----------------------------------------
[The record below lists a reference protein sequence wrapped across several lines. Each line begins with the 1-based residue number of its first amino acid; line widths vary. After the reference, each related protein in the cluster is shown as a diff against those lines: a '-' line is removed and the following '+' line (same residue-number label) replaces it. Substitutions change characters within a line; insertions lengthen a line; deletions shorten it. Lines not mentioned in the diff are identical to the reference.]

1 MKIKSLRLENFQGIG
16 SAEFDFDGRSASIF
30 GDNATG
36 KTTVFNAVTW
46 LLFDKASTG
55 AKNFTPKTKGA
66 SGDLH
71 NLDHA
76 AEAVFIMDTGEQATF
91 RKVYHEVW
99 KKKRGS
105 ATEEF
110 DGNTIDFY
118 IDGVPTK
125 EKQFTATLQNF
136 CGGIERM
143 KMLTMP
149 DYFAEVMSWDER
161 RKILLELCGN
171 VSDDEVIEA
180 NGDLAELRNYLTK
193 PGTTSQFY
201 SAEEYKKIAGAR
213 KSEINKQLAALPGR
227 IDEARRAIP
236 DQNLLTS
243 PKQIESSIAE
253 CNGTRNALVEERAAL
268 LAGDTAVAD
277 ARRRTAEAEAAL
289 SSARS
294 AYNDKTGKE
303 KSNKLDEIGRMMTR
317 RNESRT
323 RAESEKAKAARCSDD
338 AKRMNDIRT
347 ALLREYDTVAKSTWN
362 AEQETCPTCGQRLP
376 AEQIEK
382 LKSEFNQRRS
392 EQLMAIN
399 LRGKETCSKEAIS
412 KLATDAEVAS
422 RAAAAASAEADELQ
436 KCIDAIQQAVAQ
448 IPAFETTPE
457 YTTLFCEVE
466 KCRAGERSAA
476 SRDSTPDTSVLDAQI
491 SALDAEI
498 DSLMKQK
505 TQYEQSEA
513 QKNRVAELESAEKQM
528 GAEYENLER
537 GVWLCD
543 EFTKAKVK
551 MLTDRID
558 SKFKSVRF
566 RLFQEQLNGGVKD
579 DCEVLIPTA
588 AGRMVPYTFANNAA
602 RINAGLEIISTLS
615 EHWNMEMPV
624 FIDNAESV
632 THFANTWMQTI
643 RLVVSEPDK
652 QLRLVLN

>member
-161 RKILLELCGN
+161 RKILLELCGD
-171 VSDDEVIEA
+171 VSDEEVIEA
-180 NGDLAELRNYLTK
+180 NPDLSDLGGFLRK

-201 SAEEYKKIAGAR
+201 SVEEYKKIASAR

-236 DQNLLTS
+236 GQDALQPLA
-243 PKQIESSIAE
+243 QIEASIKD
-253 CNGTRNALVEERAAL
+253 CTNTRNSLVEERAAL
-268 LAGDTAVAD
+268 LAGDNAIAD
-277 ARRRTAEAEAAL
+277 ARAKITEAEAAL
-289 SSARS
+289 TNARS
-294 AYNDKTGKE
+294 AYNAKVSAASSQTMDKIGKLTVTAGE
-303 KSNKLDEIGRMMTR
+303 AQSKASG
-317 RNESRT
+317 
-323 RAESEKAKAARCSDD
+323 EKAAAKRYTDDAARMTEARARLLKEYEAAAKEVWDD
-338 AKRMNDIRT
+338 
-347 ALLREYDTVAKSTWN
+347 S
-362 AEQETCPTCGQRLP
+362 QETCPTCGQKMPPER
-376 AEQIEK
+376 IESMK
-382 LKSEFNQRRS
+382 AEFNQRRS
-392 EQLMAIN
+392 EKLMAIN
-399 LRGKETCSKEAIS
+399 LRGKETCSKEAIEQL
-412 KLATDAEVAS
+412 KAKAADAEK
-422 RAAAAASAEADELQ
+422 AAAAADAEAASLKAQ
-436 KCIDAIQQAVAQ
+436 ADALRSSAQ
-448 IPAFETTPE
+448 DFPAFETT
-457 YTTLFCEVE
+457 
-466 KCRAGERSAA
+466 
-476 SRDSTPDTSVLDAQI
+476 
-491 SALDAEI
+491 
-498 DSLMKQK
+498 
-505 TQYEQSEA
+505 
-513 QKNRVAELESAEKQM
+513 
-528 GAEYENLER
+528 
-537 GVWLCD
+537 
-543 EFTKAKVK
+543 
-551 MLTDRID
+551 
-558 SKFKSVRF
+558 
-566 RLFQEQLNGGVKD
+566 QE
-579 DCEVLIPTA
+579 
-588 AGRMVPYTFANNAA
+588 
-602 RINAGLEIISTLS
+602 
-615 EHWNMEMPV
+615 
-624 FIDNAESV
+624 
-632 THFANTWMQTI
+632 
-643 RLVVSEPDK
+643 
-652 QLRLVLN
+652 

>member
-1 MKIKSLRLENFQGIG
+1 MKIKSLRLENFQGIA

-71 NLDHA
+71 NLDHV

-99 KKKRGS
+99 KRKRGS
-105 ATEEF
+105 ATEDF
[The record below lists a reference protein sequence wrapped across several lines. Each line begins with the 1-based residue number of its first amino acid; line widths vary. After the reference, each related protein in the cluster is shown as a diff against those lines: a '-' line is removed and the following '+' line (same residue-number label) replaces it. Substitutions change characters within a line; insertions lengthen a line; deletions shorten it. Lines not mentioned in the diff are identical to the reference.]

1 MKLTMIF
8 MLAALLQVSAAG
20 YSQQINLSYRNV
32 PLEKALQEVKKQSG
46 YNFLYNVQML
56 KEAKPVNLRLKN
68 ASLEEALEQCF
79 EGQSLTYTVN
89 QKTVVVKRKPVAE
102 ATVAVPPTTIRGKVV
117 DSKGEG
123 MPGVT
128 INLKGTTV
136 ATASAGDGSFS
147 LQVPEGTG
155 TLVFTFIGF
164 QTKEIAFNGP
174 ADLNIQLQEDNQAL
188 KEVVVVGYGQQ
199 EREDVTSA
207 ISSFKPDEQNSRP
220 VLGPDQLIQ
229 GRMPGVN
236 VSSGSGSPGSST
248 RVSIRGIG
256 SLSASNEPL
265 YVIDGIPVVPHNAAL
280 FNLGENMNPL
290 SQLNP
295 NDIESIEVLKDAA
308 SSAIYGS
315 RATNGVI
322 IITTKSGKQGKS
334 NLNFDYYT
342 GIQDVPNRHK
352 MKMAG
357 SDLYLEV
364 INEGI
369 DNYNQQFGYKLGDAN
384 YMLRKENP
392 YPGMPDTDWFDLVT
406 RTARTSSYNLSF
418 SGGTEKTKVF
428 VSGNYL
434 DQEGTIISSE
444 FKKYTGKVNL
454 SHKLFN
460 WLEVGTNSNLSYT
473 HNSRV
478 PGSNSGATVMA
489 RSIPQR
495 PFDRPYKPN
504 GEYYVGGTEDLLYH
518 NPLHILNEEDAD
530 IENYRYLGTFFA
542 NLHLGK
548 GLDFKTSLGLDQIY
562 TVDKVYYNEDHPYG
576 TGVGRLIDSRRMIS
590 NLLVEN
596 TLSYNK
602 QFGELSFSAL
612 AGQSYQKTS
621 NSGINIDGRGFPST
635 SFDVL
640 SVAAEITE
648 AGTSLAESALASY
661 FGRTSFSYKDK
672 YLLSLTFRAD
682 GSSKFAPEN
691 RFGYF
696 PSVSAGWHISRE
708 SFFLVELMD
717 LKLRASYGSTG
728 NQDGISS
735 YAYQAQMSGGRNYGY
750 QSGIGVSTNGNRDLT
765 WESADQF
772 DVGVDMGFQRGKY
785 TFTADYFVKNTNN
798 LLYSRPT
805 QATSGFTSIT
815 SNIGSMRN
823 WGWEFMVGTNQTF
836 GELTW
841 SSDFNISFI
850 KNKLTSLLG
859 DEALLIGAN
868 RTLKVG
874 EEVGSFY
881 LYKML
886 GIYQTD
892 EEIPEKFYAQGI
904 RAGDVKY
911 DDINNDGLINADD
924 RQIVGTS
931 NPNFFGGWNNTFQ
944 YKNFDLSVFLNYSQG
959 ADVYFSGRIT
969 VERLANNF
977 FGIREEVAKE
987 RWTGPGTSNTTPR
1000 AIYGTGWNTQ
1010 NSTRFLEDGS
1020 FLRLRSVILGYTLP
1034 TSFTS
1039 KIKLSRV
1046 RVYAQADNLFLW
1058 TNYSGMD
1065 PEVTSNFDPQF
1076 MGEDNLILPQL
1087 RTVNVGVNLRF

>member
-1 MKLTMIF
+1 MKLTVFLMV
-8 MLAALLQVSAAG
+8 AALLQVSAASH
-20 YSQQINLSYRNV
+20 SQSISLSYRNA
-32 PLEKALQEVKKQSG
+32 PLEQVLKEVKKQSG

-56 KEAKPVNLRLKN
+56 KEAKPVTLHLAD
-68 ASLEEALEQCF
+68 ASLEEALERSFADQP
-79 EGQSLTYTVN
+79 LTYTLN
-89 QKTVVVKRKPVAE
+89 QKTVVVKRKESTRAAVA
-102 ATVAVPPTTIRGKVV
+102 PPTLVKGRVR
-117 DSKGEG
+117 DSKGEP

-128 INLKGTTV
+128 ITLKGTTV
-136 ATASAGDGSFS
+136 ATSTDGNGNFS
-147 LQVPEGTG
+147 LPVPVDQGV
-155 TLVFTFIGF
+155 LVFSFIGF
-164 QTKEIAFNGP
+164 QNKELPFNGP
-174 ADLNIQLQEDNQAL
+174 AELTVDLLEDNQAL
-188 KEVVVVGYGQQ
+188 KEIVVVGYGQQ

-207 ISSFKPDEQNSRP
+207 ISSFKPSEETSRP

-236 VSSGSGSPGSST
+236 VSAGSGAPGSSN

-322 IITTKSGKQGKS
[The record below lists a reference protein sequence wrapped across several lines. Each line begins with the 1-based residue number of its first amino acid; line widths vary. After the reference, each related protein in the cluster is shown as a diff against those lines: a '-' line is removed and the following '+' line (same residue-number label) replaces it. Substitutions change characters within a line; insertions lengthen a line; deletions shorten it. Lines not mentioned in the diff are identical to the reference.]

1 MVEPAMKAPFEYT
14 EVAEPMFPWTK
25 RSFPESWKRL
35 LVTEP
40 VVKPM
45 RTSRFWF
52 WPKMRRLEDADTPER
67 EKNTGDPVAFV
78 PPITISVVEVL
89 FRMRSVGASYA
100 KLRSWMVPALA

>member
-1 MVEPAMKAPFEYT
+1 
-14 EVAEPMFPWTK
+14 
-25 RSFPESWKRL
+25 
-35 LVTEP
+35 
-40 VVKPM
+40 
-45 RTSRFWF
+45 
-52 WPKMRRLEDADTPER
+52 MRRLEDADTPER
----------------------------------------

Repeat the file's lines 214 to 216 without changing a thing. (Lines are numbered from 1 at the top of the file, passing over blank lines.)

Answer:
418 SGGTEKTKVF
428 VSGNYL
434 DQEGTIISSE